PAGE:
David Carr Claims 'Tom Brady Ran the Show' in NE, 'Bullied' Josh McDaniels, and Forced the Jimmy G Trade
I might be a point in my life where I have more yesterdays than tomorrows, but I like to think I live in the moment. Like the Zen Buddhists, who believe that the past is important only in so far as it led to the now you're experiencing. Even the word "nostalgia" comes from the Greek words "nostos," meaning "return," and "algos," which is "pain." Because trying to return to one's past usually brings suffering.
But that doesn't mean I'm above revisiting with fondness some of the great times. Take for instance, those halcyon days of the 2010s, when the Patriots were making it to the conference championship game at the very least every year. Especially the late 20-teens, when the banners were springing up at Gillette every autumn like cornstalks.
But that's not the nostalgia I'm feeling today. No, our stroll down Memory Lane is taking us in the opposite direction. Toward that end of the path where the whole country couldn't shut up about how much trouble there was behind the scenes at One Patriots Place. How there were more power struggles, backstabbing, infighting, palace intrigue and regicide than the whole series run of Game of Thrones. And what has me walking that path again is David Carr:
“I think what happened, and this is just my opinion. I don’t speak for anybody in my family. I don’t speak for anybody in New England. I know some people up there, I know some people that were in Las Vegas. I would say what happened is, in New England, Tom Brady ran the show. So, he was able to bully Josh. And he would just say, ‘This is what we’re gonna do.’ If Josh said no, (Brady) would go to Bill’s office. If Bill said no, he would go to Robert Kraft: ‘Trade Jimmy Garoppolo, I don’t need him in here causing a problem.’ Jimmy Garoppolo gets traded, right?
“So, I think that’s what happened. I think that when they were in New England, Tom ran his stuff. Tom is a guy, historically, that gets to the line of scrimmage, picks the play he wants to run. … I think that what Josh wants to do, is Josh feels like — and maybe he’s right, maybe he’s wrong, time will tell — he feels like he can guess right most of the time from the sideline, which is almost impossible to do in this day and age. But Derek does say he’s a smart guy, like he’s a football genius. Like he gets it. So, I think for Josh, he’s gonna get a guy that he can not control, but tell where to throw the ball. That has some physical tools, that can make some plays in the run game, that can push the ball down the field.”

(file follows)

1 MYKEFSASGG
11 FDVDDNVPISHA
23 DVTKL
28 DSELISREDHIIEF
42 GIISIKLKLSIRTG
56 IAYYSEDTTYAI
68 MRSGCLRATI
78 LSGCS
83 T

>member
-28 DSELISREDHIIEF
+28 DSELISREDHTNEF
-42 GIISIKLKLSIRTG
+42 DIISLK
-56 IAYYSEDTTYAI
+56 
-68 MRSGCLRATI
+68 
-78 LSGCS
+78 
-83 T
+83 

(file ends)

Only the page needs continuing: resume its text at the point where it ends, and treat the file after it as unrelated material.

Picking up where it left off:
Ah, like it's 2018 all over again. Thanks for the memories, David Carr. And the laughs.
Look, I have no ill will toward Carr. None at all. I'm not about to go all ad hominem on him. He says this not about his family - which is to say, it's not about the fact that after working with his brother for less than a season, Josh McDaniels decided he'd rather release him and gamble that he could find someone, anyone, better to run his offense going forward - and he deserves the benefit of the doubt. After all, he's just repeating what he's been hearing.
This is just about the fact that what's he's been hearing, and now repeating, is ludicrous. Silly, stupid, implausible nonsense that's been going around for what will be a decade before you know it. The idea that Brady was rolling up to the stadium every day and asserting his dominance over McDaniels and Bill Belichick, then going up the proverbial back stairs to force Mr. Kraft to do his player personnel bidding is laughable. And doesn't become true no matter how many times it gets repeated.
Worse, it contradicts everything everyone involved has ever said. Then, and now: